rubles. (Philip Hanson)

KAZAKH CURRENCY CONSIDERED? In an article that appeared in several
Kazakh newspapers on 17 May, the Kazakh president is quoted as
saying that his republic may have to introduce its own currency
"without waiting for economic stabilization," Interfax reported.
He reportedly argued that, in the medium term, preserving the
ruble could jeopardize Kazakhstan's economic development, and
that the behavior of "the countries in the ruble zone is hardly
predictable and does not respect their partners' needs." He said
that Kazakhstan needs 3 years to achieve stable market conditions,
and may become one of the world's "new industrial countries"
in about 15 years. (Keith Bush)

SHUSHKEVICH ON THE BELARUSIAN RUBLE. Belarusian parliament Chairman
Stanislau Shushkevich told visiting representatives of the Council
of Europe that Russia is helping Belarus to introduce, at the
end of June, a "Belarusian ruble," according to Belta-TASS 19
May. One Belarusian ruble will be equivalent to ten Soviet rubles.
This is necessary, Shushkevich added, to protect the Belarusian
market and because, at the present time, the country does not
have the gold and precious metals to put its own currency into
circulation immediately. Shushkevich also told the visitors that
Belarus wants to join the European Community (EC) and will send
all the necessary documents this week. (Kathy Mihalisko)

NAKHICHEVAN ASKS TURKEY FOR ASSISTANCE. The foreign minister
of the Nakhichevan Autonomous republic, Riza Abadov, appealed
on 19 May to Turkey to send modern arms to Nakhichevan to repel
Armenian aggression, and to permit those injured in recent fighting
to be treated in Turkish hospitals, Azerbaijani and Western media
reported. The Armenian Ministry of Defense denied that Armenian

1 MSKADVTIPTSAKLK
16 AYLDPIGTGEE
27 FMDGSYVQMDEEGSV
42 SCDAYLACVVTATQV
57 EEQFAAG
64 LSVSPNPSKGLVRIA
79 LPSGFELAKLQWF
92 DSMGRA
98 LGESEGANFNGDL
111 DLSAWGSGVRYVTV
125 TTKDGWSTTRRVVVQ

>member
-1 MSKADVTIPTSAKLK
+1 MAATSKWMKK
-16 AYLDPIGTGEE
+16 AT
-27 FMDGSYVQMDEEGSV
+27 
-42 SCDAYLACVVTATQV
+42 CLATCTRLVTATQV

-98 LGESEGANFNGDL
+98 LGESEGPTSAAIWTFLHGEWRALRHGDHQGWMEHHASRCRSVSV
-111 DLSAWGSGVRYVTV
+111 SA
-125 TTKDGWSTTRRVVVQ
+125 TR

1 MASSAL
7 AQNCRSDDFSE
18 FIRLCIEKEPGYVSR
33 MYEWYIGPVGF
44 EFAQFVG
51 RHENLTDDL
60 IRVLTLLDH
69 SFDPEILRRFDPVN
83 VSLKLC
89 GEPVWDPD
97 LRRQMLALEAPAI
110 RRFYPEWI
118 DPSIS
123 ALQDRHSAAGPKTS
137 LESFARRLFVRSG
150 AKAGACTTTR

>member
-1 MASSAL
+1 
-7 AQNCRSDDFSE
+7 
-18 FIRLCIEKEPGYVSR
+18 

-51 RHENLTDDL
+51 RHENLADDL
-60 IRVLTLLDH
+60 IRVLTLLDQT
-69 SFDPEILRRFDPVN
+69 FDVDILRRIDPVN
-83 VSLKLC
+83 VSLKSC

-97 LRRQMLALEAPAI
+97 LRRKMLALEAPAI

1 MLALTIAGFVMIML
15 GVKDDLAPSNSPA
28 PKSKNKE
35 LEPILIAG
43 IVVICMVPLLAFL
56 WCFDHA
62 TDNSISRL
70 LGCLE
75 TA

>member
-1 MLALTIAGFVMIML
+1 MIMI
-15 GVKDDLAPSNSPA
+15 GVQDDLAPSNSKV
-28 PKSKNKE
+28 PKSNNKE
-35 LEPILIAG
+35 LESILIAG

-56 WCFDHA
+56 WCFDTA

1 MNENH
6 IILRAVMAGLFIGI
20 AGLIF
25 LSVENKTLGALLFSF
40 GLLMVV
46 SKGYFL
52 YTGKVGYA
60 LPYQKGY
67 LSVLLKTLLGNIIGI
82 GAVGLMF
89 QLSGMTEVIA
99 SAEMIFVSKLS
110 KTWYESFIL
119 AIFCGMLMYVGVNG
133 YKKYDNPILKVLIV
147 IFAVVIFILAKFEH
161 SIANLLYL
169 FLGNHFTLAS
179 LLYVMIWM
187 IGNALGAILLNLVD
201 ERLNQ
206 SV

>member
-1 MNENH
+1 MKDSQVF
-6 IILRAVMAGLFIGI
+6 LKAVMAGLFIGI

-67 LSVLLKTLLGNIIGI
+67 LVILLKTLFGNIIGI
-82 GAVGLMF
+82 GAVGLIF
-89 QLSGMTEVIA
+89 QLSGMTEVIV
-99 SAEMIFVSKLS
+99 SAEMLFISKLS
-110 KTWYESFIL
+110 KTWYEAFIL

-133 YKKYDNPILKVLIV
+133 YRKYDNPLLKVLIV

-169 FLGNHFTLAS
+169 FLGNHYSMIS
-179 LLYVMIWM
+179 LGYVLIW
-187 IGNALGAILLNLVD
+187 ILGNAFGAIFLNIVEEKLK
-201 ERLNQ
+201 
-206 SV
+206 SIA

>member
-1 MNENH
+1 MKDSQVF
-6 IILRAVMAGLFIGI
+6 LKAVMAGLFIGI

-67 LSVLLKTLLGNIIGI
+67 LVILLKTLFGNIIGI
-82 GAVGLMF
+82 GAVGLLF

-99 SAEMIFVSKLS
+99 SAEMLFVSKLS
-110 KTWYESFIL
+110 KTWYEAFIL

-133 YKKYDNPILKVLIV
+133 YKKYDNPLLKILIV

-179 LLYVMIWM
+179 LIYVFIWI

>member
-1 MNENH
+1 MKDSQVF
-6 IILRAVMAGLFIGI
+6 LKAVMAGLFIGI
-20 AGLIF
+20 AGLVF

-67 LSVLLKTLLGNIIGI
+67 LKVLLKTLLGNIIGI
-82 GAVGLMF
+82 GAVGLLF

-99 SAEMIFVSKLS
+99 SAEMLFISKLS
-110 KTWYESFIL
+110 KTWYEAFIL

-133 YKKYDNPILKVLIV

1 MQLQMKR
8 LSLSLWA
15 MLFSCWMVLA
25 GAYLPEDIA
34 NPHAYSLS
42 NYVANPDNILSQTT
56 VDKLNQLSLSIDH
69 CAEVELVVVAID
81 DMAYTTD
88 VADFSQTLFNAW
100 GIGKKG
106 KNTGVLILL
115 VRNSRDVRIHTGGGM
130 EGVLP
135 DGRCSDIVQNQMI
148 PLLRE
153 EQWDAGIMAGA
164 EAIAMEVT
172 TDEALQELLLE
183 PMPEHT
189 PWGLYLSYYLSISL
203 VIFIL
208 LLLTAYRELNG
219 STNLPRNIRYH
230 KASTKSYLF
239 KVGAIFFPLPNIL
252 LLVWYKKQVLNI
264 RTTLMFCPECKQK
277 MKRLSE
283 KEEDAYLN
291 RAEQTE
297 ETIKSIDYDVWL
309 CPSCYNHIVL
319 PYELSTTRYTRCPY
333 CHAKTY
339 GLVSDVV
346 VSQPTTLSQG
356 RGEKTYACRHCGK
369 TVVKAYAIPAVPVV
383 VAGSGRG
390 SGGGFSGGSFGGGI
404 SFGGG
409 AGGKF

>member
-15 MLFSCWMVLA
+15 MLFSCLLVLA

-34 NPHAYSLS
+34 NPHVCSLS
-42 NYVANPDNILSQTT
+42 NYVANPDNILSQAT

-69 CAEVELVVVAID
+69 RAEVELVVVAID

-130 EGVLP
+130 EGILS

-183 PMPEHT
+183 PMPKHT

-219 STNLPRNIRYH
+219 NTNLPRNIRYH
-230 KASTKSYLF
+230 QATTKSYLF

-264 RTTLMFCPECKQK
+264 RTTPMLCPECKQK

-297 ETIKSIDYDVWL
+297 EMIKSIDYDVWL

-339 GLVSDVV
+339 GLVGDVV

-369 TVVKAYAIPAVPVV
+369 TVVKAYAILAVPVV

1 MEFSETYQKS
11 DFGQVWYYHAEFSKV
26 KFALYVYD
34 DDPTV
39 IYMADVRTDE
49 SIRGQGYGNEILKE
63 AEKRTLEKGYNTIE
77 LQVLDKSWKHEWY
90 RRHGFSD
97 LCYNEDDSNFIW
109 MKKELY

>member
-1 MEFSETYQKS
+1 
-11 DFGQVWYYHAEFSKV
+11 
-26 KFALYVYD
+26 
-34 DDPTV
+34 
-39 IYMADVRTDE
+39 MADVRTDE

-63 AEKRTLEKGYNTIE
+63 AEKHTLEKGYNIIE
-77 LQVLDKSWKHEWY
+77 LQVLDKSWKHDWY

forces had seized the village of Sadarak in Nakhichevan and claimed
that for three days Armenian villages had been subjected to artillery
bombardment from Nakhichevan's territory, according to ITAR-TASS.
On 20 May, Radio Rossii quoted the Azerbaijani Defense Ministry
(citing a release by the Nakhichevan parliament press center)
as asserting that it was CIS troops that spearheaded the attack
on Sadarak on 18 May. (Liz Fuller)

US, CSCE, IRAN CONDEMN FIGHTING. On 19 May the US State Department
condemned the recent fighting in Azerbaijan and asserted that
it would not condone changes in the status of any Azerbaijani
territory on the basis of violence. The CSCE Council of Senior
Officials, meeting in Helsinki, condemned the seizure of Lachin
as a "totally unacceptable" act of aggression. (ITAR-TASS quoted
Armenian Foreign Minister Raffi Hovanissian as informing his
French counterpart Roland Dumas that Armenian self-defence units
from Nagorno-Karabakh were not involved in the capture of Lachin
but circumvented the town to secure the road linking it with
Armenia.) Meanwhile, Iranian Deputy Foreign Minister Mahmoud
Vaezi denounced the recent assault on Azerbaijani territory as
"flagrant aggression," Western agencies reported. Azerbaijan's
envoy to the UN, Hasan Hasanov, has sent a formal complaint about
Armenia's "aggression" to the UN Security Council President.
A three-man UN fact-finding mission is due to travel to Nagorno-Karabakh
on 20 May. (Liz Fuller)

AZERBAIJAN'S ONE-PLANE AIR FORCE. CIS military authorities in
the Transcaucasus military district have placed two MiG-23 fighters
near Tbilisi on constant alert to try and intercept the lone
Su-25 jet strike fighter in the hands of Azerbaijani militants,
according to a Postfactum report of 19 May. An Azerbaijani pilot
from a CIS unit near Baku had landed the Su-25--known to NATO
as the Frogfoot--at the air base at Sangachiliy on 8 April. That
field was in the hands of the militants. The recent report said
the plane now is operating out of a civilian airfield at Yevlakh,
some 220 kilometers west of Baku. It also indicated that the